How to Pace a Mid-distance Freestyle Event
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How to Pace a Mid-distance Freestyle Event

Pacing  for a mid-distance event can be one of the hardest parts of the race. It can feel awkward: You can’t quite sprint it, yet you can’t really treat it as an endurance event either. It’s somewhere in-between. This guide is filled with great suggestions to help with pace a mid-distance event.

What Events are Mid-distance

The 400m freestyle, the 200m freestyle, the 200y freestyle, the 500y freestyle are all considered mid-distance events. Although some other events are considered mid-distance, these are the core events for this category. As a rule: All events below 200 yards (yds) are considered sprints, while anything above 500 is considered a distance event.

Different for Everyone

Everyone swims slightly differently. This makes sense! Think about it: Swimmers are not all built the same. Some people will be able to start the race fast, and hold onto that pace. Others will get exhausted quickly, and start to slow down. Find out what type of swimmer you are by testing different pacing techniques.

Common Pacing Methods

There are a few common ways to pace a mid-distance event. Listed in order of popularity, here are some methods to try for your next race:

Negative Split

The most common way to swim a mid-distance event is to start off at a solid pace, and build up to a faster speed throughout the race. Negative split pacing saves your energy just enough to leave you with a quick burst of speed near the end of the race.

Hot Tip: Get Your Splits
When figuring out correct pacing, you’ll need to know your split. Have someone time you and get your split at each 50, so that you know if you’re actually gaining or decreasing speed.

When you dive in for the race, it’s hard to hold back. You have a ton of adrenaline running through your body. The last thing you want to do is restrain yourself. Still, holding back is important. It’s common for mid-distance rookies start out the race by sprinting. If you do this, you’ll have no energy halfway through the race. All of your energy will have been depleted in the beginning.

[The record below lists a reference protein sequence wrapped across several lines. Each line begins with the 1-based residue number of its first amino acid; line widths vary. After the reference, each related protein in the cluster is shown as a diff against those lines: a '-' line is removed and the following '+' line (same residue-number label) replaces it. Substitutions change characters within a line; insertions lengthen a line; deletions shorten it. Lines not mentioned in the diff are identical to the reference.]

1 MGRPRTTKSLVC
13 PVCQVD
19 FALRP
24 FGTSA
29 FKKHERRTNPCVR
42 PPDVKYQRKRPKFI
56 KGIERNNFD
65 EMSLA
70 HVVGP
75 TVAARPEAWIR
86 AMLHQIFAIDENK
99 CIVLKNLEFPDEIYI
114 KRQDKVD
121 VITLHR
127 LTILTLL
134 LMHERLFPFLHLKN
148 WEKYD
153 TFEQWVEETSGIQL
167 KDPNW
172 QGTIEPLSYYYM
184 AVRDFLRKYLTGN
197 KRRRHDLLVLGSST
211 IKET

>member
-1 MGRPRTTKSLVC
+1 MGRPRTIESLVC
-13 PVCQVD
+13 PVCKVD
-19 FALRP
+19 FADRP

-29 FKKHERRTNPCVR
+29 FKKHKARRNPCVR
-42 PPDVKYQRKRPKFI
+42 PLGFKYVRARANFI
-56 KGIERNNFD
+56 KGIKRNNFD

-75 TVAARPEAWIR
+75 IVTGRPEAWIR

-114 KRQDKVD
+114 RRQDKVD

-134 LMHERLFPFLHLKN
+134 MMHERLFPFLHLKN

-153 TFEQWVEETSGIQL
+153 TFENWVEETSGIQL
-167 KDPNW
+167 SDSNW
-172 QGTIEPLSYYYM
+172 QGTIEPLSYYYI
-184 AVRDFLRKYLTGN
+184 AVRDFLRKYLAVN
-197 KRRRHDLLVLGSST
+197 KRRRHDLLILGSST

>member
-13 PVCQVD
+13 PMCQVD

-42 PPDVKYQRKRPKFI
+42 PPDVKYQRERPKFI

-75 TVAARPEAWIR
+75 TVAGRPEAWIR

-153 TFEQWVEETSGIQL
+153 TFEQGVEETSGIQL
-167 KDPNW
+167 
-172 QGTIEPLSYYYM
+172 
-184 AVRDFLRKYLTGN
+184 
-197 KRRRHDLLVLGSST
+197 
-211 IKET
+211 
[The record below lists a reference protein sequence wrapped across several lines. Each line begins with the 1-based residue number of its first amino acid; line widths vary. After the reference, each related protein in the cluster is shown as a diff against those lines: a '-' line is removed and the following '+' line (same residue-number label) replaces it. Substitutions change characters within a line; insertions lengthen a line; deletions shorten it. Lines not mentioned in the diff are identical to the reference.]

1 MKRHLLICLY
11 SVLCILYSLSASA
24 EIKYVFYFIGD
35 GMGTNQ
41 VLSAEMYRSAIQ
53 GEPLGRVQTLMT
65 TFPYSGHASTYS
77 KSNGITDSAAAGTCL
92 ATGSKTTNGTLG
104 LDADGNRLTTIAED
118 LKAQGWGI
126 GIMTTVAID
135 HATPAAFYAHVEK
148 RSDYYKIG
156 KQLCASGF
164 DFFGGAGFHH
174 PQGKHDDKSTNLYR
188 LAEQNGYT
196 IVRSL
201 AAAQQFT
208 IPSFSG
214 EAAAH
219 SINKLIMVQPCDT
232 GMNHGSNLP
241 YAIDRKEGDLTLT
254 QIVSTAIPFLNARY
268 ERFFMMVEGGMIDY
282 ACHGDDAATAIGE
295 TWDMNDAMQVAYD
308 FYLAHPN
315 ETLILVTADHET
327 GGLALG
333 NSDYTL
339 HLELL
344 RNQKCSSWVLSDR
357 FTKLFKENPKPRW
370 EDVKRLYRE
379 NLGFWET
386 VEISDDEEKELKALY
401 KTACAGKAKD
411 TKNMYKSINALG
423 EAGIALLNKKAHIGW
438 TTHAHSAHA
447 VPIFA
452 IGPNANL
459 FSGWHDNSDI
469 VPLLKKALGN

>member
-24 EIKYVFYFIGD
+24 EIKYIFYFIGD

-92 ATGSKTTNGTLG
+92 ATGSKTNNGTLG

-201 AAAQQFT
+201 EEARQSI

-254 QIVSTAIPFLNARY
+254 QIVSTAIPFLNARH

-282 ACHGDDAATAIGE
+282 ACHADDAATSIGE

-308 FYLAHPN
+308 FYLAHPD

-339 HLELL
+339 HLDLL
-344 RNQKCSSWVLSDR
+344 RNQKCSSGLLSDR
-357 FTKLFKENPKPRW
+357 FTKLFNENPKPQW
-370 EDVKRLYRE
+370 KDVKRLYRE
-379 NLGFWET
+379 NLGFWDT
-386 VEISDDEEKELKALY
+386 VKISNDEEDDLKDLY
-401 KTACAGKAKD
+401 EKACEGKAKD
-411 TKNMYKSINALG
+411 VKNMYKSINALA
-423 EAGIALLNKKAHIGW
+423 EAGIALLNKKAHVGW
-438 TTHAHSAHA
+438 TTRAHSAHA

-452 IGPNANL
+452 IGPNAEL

Make sure you don’t start off the race too slow, either. You want to hold back just enough to reserve some energy for the end of the race. If you get out of the pool at the end of the race and you don’t feel completely exhausted: You back too much.

Think about your speed as a percentage. Sprinting as fast as you can is swimming at 100 percent. Using this scale, you should start the race at about 80 percent. If you’re swimming the 200y freestyle, swim the first 50 yds at about this pace. After 50 yds, build your speed to 90 percent. Hold that speed for the next 100 yds. When you get to the last 50, you should go all out and sprint at 100 percent. Give that last 50 yds everything you’ve got.

Stay Consistent

Hot Tip: Practice before the Meet
Don’t wait until the race-day to test out different pacing methods! Make sure you practice these strategies before race-day. Otherwise, you will be setting yourself up for disaster when it comes time for the actual race.

Some swimmers perform better by maintaining their speed. If you have trouble building your speed, this is good way to pace the event. As you dive in, try to hold back a little bit. Try to pace your swim at about 90 percent for the entire race. If you have enough energy left as you reach the last 50 yds, give one last final push of 100 percent effort.

Make sure that you don’t slow down on your last 50 yds, though. If your split on your last 50 is slower than your others, this pacing method is not for you.

Go out Strong

Some swimmers feel like they build throughout their race. However, when they talk to their coaches and get their splits, they discover they actually split slower. If you feel that you simply cannot build throughout a mid-distance race, try a new strategy.

Start out the race as fast as you can, and try to hold onto that speed. You can surprise yourself. You might even discover that you can maintain your speed enough to get a lead, and hold onto it for the rest of the race.

Keep in mind that this strategy is a bit risky. You can end up exhausting yourself to the point that you don’t know if you’ll be able to finish the race. This type of pacing does not work for most swimmers. Make sure you test it out!

Try Them All

Before your meet, spend some time in the pool to test your pacing. Have a teammate or coach time you while practicing each of these strategies. This way, you’ll learn which method is best for you. With some practice, you’ll know exactly which pacing method to use!

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1 month ago.
Hi, I am a 11yr swimmer and I am a all rounder. I am swimming 800m free for the first time in a couple of days and I don't know how to pace it as I have never done it before. My 50m is 31.75 and my 100m is a 1:12 and my 200m is a 2:38 and my 400m is 5:35 do u have any tips???
3 weeks ago.
Your 400 m is averages 100m just above 1:20. That is fine, and starting with that pace is comfortable but provides room to build and descend thereafter. Good luck and congratulations.
6 months ago.
I'm a ten year old Butterflyer, Backstroker, and Freestyler. I'm at Far Western and I have the 100 back and 200 free. I was looking at these tips and I think I'll share them to my coach. Thank you for the tips!
1 year ago.
i am an 11 year old backstroker and i have the 200 free and the 400 free. The 400 free i am wanting to brake 5:00 and i have he skills to do so. But now i go a 2:24 and i want to go under 2:20. Since i am a long distance swimmer its hard to sprit so i am going to go out fast and do my best to hold on. Thanks for the tips~ Maddy :)
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